Consumer Health Digest #17-28
Your Weekly Update of News and Reviews
July 16, 2017
Consumer Health Digest is a free weekly e-mail newsletter edited by Stephen Barrett, M.D., with help from William M. London, Ed.D., M.P.H. It summarizes scientific reports; legislative developments; enforcement actions; news reports; Web site evaluations; recommended and nonrecommended books; and other information relevant to consumer protection and consumer decision-making. Its primary focus is on health, but occasionally it includes non-health scams and practical tips.
ACSH blasts genetic testing for soccer talent. The American Council on Science and Health has sharply criticized a company which claims that its $299 "DNA Soccer Test" can help parents assess and enhance a child's potential as a soccer player. [Lief E. The goal is scamming parents: Testing kids's DNA for soccer talent. ACSH Web site, July 12, 2017] In 2015, the International Federation of Sports Medicine concluded:
- The number of companies offering direct-to-consumer (DTC) genetic tests claimed to identify children's athletic potential had grown from at least 22 in 2013 to at least 39 in 2015.
- The issues surrounding these tests include exaggerated claims, lack of disclosure, quality control, and inducement to purchase expensive supplements.
- The general consensus among sport and exercise genetics researchers is that genetic tests do not meet the basic requirements of diagnostics and have little or no role to play in individualized prescription of training to maximize performance.
- No child or young athlete should be exposed to DTC genetic testing to define or alter training or for talent identification. [Webborn N and others. Direct-to-consumer genetic testing for predicting sports performance and talent identification: Consensus statement. British Journal of Sports Medicine 49:1486-1491, 2015]
Another "Lyme literate doctor" disciplined. The New York State Board for Professional Medical Conduct accused Daniel Cameron, M.D. of negligence and incompetence in his management of seven patients. The statement of charges says:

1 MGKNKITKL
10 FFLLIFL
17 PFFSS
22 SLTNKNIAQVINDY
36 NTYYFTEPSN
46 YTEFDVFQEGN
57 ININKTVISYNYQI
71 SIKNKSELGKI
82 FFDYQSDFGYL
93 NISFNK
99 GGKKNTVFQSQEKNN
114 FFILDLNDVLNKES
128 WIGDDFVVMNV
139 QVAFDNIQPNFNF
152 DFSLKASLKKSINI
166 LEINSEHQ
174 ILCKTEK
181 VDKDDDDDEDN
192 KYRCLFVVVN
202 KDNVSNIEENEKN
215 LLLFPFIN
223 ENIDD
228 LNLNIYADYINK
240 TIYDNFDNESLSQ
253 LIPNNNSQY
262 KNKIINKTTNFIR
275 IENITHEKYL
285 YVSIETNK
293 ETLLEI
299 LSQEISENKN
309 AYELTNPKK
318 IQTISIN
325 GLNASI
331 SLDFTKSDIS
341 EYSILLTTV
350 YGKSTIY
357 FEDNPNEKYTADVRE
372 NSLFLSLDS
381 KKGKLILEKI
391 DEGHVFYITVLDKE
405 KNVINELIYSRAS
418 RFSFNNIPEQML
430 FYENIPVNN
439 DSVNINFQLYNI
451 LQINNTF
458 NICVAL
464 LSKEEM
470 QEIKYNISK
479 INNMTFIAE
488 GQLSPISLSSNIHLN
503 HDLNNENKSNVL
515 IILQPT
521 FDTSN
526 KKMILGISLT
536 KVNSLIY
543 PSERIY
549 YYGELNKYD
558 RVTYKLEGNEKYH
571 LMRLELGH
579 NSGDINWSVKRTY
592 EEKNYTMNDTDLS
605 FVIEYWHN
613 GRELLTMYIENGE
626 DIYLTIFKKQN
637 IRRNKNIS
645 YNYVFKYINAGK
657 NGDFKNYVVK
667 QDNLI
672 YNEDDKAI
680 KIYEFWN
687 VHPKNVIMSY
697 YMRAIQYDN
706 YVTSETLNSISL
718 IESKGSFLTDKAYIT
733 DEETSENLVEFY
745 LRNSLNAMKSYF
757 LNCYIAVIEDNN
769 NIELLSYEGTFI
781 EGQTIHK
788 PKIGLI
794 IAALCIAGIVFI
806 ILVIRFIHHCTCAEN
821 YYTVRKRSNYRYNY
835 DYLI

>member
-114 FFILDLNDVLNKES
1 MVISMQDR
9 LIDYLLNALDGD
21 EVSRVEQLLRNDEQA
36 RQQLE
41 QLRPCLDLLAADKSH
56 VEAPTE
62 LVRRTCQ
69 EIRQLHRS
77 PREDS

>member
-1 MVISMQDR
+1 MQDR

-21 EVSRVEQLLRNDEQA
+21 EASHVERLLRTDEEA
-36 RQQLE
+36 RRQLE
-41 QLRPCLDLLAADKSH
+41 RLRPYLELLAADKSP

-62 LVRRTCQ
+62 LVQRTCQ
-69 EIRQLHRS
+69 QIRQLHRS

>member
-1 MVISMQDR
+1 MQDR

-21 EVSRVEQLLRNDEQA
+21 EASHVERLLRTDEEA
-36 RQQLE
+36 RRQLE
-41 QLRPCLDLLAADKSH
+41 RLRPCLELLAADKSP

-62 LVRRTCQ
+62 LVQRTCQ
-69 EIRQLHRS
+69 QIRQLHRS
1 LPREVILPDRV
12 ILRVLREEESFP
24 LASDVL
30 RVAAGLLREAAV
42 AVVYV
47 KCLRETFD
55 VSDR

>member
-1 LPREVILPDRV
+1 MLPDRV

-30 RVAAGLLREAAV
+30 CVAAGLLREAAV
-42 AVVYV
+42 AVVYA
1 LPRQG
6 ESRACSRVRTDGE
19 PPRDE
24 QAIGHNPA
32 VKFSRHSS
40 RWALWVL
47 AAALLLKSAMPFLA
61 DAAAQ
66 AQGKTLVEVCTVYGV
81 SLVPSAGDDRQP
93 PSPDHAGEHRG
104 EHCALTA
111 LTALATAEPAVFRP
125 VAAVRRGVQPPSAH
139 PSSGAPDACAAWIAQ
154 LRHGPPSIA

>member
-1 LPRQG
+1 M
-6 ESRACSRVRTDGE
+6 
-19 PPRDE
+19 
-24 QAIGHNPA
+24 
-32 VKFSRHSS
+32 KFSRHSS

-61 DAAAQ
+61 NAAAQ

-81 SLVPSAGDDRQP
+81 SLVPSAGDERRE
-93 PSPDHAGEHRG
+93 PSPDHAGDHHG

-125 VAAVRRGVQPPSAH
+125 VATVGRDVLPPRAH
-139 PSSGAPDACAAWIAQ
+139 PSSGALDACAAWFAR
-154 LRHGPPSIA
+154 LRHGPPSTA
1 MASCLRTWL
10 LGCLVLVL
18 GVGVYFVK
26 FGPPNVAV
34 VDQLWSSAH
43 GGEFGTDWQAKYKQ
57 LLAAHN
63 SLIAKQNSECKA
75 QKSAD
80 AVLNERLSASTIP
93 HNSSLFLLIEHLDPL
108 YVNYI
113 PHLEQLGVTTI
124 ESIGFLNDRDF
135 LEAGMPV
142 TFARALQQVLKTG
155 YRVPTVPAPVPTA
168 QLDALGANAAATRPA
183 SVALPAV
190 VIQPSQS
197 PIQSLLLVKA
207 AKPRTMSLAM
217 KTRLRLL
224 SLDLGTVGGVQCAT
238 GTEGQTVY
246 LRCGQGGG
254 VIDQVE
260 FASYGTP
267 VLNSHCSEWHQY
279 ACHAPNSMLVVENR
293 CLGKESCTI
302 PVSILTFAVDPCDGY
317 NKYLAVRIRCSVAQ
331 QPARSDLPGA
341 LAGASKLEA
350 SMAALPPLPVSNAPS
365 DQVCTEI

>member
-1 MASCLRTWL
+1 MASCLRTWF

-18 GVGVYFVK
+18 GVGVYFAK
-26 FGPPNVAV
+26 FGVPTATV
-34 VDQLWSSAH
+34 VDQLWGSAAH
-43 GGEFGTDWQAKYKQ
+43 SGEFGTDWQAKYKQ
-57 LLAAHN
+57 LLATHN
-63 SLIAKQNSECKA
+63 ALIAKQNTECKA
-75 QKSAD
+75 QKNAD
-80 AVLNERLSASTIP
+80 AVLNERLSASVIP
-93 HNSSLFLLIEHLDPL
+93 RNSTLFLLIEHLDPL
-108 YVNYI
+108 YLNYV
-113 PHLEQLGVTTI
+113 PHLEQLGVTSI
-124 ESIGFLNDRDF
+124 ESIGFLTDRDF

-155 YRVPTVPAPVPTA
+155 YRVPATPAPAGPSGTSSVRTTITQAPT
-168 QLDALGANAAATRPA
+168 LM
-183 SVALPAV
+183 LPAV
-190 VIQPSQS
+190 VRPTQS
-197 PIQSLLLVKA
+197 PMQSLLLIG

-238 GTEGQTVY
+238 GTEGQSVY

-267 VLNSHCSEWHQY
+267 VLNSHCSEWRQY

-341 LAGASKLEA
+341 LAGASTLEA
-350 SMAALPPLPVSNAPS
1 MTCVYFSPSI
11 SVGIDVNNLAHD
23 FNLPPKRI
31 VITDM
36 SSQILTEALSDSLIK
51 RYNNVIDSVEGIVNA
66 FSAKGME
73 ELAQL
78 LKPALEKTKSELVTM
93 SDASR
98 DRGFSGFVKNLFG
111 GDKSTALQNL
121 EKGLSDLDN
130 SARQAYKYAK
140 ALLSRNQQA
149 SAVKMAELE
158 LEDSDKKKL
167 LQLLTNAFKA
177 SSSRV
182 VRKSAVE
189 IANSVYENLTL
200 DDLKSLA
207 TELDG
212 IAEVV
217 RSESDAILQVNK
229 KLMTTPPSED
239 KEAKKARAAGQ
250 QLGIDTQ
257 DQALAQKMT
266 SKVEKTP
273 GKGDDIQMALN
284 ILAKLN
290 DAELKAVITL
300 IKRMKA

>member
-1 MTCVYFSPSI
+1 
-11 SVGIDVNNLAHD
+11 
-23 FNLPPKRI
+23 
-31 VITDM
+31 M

- In all seven cases, Cameron failed to (a) obtain and/or record a medical history, (b) perform a physical examination, (c) appropriately construct a differential diagnosis, and (d) maintain records that accurately reflected the care and treatment rendered.
- In six of the cases, he administered an escalating antibiotic regimen without appropriate sequential physical examinations and clinical re-assessments for consideration of any alternative diagnoses and/or treatment.
In July 2017, Cameron signed a consent order under which he acknowledged fault and was placed on probation for three years, during which he must use board-approved consent forms and maintain adequate records. Cameron practices in Mount Kisco, New York. His clinic Web site refers to him as a "Lyme disease leader." He is part of a small network of so-called "Lyme literate doctors" who attribute a multitude of common symptoms to "chronic Lyme disease," for which they prescribe many weeks or months of intravenous antibiotic treatment. The U.S. Centers for Disease Control and Prevention, the Infectious Diseases Society of America, the American Academy of Pediatrics, the American College of Physicians, the Medical Letter, and the American Academy of Neurology all reject these concepts. David Gorski, M.D., Ph.D. calls "chronic Lyme" a "fake disease." At least 25 other doctors who have provided nonstandard diagnosis and treatment for "chronic Lyme disease" have been disciplined by licensing boards. [Barrett S. Lyme-related government actions. Quackwatch, July 17, 2017]
This page was posted on July 18, 2017.